Moral inversion over disabled taxi fares

Deputy mayor of Middlesbrough Dave Budd said companies ‘have a moral obligation to treat everybody the same’.

© Mars Infomage

© Mars Infomage

In this context treating everyone the same means giving them a larger, scarcer minibus instead of a smaller more common car. I seem to recall driving a minibus commercially also requires a special licence, meaning scarcer staff are also required. The disabled passenger is asking for a naturally much more expensive product for the same price.

In response to this unreasonable demand – and withdrawn subsidies from the Council – Boro Taxis withdrew from taking disabled customers, and have been roundly and comprehensively condemned for it.

This is a great example of a couple of things:

  • Rand’s observation that need is used as a “pass key” for the lives of others.  In standard altruistic ethics a needy man is entitled to the object of his needs regardless of the costs to others. Care for the needy is not weighed against the harm to others who are not needy, and who can be harmed arbitrarily to help the needy. Standard ethics also do not endorse an individual right to decide if their own needs allow for a generous donation to another, while Rand’s alternative ethics are based on the right to make those decisions. The Metro article is a great example of how society fails to endorse that right, and condemns those that exercise it.
  • Heidt‘s analogy between moral calculus and taste buds, wherein different people are sensitive to different kinds of moral question to varying degrees. A liberal, typically, is attuned to “care and harm”, and the liberal author at the Metro, and the deputy mayor quoted are clearly focused on that. Libertarians are uniquely attuned to “justice” and “liberty”, and will note the rights of the taxi operator and weight them evenly.

As a Randian libertarian, the both the initial ban on “discriminatory” pricing, the crack down and the public condemnation of Boro Taxis represent an inversion of morality on the “justice” and “liberty” criteria. I would also point out that expecting Boro Taxis to subsidise the disabled (as has now happened) is a harm to them, and it is a harm which is neither simple bad luck, nor justified by their conduct. In contrast the tragic bad luck of disabled passengers is a morally neutral happenstance (since it did not involve choice). Overall then, my sympathy is firmly behind Boro Taxis. This is not becuase I have no empathy with disabled travellers, I do, but because society seems to be choosing to take too much from Boro Taxis – and is not respecting their rights.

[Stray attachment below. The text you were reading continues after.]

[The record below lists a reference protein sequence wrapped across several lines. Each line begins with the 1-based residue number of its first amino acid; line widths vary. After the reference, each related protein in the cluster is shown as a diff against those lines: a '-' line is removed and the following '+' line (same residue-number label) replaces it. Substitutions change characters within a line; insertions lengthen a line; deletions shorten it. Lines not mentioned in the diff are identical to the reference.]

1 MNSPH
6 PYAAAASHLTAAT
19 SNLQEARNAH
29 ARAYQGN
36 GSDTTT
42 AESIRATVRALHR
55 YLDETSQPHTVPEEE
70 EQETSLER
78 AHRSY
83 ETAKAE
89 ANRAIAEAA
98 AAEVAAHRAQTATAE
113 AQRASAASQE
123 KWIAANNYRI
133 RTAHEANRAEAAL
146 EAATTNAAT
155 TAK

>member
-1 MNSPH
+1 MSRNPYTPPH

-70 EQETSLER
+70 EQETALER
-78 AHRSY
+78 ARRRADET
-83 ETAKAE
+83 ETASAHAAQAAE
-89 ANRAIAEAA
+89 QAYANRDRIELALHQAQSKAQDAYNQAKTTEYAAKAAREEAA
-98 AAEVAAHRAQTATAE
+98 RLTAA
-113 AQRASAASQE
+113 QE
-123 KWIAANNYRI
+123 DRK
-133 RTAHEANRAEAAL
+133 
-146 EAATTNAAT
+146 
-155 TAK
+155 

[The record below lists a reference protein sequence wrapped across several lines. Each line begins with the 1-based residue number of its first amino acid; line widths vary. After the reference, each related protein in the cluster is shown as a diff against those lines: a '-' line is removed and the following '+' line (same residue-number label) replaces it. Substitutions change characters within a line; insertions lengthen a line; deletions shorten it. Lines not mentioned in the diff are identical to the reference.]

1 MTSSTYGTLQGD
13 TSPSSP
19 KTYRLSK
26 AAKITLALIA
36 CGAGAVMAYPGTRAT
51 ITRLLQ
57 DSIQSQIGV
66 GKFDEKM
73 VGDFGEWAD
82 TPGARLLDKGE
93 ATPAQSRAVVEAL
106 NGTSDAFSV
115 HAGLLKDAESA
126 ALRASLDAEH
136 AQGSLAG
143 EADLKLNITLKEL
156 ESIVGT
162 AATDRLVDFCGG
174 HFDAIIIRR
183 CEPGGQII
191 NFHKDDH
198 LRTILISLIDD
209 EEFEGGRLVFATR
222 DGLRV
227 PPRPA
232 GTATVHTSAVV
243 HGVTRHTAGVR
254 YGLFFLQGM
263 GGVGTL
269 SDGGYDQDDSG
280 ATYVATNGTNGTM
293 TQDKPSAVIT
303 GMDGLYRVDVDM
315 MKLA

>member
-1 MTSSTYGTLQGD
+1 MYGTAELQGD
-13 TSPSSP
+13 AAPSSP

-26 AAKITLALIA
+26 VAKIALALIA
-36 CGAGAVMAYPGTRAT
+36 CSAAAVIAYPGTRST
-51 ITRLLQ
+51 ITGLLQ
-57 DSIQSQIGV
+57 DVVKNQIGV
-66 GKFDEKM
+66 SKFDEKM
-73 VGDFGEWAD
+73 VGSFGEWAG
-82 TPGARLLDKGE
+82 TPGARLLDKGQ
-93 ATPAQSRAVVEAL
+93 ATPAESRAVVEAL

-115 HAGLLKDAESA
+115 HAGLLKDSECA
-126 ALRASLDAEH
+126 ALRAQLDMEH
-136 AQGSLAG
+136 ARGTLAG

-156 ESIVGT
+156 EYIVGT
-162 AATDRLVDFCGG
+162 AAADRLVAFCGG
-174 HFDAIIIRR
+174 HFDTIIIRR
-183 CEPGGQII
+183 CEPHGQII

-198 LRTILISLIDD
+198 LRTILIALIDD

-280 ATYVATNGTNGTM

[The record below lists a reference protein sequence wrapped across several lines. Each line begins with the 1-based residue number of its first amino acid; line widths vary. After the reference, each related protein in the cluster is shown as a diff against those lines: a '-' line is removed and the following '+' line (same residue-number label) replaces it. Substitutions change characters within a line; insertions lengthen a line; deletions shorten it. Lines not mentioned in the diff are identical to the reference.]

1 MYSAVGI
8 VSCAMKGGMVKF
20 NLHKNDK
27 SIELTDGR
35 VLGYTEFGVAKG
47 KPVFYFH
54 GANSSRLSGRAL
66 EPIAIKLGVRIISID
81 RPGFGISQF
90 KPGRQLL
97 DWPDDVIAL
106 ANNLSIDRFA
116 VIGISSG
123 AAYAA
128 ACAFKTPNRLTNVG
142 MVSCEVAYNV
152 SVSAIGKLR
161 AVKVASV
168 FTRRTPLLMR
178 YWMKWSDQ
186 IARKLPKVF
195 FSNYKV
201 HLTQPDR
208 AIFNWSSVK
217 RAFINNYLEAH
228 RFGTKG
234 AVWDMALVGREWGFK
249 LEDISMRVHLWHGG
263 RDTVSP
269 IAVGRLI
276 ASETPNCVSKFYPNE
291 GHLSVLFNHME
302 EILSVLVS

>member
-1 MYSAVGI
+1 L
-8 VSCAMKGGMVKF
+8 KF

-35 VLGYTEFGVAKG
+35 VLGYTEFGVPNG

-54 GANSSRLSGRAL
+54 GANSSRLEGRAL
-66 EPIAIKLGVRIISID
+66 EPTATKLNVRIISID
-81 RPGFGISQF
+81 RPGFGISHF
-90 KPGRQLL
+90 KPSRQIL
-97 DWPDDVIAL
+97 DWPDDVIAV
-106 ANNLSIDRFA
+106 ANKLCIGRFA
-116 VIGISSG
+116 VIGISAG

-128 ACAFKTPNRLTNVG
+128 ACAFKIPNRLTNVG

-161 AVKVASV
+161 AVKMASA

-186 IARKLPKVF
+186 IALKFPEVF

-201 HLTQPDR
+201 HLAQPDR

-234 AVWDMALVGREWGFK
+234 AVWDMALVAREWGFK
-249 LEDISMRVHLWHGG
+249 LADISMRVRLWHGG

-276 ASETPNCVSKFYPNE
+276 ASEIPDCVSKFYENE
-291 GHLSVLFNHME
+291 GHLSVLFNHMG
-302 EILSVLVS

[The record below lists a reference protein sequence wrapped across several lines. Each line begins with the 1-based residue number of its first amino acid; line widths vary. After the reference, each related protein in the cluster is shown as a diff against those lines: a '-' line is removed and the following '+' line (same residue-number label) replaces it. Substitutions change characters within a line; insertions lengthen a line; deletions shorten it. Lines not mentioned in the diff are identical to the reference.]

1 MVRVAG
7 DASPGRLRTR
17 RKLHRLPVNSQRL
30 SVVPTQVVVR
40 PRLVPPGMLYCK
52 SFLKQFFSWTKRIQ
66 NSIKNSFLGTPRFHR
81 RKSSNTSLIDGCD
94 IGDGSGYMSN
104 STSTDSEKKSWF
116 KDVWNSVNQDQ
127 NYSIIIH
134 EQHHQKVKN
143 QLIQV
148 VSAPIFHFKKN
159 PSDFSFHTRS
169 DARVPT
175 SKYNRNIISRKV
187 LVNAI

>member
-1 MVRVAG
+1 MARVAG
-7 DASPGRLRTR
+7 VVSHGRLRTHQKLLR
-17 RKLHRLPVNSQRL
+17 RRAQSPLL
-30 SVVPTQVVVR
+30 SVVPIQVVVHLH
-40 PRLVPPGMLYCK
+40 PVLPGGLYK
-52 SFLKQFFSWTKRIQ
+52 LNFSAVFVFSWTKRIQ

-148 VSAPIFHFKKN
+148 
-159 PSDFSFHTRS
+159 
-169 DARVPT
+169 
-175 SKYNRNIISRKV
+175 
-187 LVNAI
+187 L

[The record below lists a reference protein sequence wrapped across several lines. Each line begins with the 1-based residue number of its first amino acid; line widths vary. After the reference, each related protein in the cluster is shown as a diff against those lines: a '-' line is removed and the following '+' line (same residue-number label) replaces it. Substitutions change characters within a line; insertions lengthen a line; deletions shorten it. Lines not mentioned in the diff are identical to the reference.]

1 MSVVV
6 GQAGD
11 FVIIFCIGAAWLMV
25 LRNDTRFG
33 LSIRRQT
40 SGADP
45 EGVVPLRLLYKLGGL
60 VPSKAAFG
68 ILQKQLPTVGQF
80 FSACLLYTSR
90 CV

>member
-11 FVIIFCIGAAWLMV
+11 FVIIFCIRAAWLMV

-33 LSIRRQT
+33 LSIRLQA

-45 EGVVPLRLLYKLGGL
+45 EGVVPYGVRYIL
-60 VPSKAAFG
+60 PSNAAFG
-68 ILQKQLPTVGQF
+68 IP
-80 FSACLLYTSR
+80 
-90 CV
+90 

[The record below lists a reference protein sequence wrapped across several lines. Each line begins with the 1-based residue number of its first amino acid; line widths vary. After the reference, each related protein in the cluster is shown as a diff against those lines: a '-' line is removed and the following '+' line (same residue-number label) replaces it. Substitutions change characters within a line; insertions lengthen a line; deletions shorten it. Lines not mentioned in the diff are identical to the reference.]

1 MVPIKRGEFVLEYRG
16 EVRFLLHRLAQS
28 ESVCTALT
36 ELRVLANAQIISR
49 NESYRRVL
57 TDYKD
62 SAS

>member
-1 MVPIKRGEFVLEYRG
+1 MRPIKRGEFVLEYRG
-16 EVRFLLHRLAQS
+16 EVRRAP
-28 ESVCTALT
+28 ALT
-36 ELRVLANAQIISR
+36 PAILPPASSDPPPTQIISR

BBC Teeside are also carrying this story and have a longer quote from the taxi operator:

“The simple fact is if you order a car and four people jump in you are charged for a taxi. If you order an eight-seater minibus and eight people jump in you are charged for a minibus.

“If you order a minibus and there’s only one person you will still be charged for a minibus because that’s what you ordered.

“But because we are charging for a minibus we are breaking the law.”

The suspension was, ultimately, a case of unintended consequences. The law banned charging extra to disabled passengers so the operator refused to carry them at all. The chickens came home to roost for advocates of disabled privileges and only a twitter mob saved disabled travellers on Teeside from the unintended consequences of their ideas. This is also an interesting example of libertarian economic consequentialist thinking, but if is first and foremost a moral inversion.

 

 

Note:

The video of Aiden Gregg on speaking on psychology and moral taste buds of libertarians is delayed because, over the weekend, some prat reversed into my car and drove away. I spent much of the weekend working on forms and diagrams for the Police.

Simon Gibbs

Simon is a London based IT contractor and the proprietor of Libertarian Home. Working with logic and cause-and-effect each day he was naturally attracted to nerdy libertarianism and later to harshly logical Objectivism. Find him on Google+ 

Tags:

  7 comments for “Moral inversion over disabled taxi fares

  1. Libertariansarestupid
    Jan 13, 2014 at 4:04 pm